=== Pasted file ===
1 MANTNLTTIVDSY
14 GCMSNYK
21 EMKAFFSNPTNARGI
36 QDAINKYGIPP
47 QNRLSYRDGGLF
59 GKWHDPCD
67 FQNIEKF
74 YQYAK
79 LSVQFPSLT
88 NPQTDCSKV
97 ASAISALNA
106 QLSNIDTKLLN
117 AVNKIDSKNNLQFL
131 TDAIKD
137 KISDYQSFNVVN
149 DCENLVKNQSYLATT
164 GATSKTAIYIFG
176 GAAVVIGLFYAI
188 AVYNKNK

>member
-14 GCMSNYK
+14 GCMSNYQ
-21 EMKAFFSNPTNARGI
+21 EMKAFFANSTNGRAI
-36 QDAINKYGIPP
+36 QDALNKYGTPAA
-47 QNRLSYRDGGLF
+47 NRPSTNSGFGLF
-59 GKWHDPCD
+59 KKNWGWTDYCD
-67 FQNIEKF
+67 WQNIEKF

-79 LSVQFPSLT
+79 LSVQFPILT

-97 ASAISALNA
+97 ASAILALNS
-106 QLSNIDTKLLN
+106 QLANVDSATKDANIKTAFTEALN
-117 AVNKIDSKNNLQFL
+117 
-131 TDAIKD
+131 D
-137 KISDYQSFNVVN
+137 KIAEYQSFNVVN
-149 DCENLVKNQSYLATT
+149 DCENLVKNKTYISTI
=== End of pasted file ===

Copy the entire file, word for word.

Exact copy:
1 MANTNLTTIVDSY
14 GCMSNYK
21 EMKAFFSNPTNARGI
36 QDAINKYGIPP
47 QNRLSYRDGGLF
59 GKWHDPCD
67 FQNIEKF
74 YQYAK
79 LSVQFPSLT
88 NPQTDCSKV
97 ASAISALNA
106 QLSNIDTKLLN
117 AVNKIDSKNNLQFL
131 TDAIKD
137 KISDYQSFNVVN
149 DCENLVKNQSYLATT
164 GATSKTAIYIFG
176 GAAVVIGLFYAI
188 AVYNKNK

>member
-14 GCMSNYK
+14 GCMSNYQ
-21 EMKAFFSNPTNARGI
+21 EMKAFFANSTNGRAI
-36 QDAINKYGIPP
+36 QDALNKYGTPAA
-47 QNRLSYRDGGLF
+47 NRPSTNSGFGLF
-59 GKWHDPCD
+59 KKNWGWTDYCD
-67 FQNIEKF
+67 WQNIEKF

-79 LSVQFPSLT
+79 LSVQFPILT

-97 ASAISALNA
+97 ASAILALNS
-106 QLSNIDTKLLN
+106 QLANVDSATKDANIKTAFTEALN
-117 AVNKIDSKNNLQFL
+117 
-131 TDAIKD
+131 D
-137 KISDYQSFNVVN
+137 KIAEYQSFNVVN
-149 DCENLVKNQSYLATT
+149 DCENLVKNKTYISTI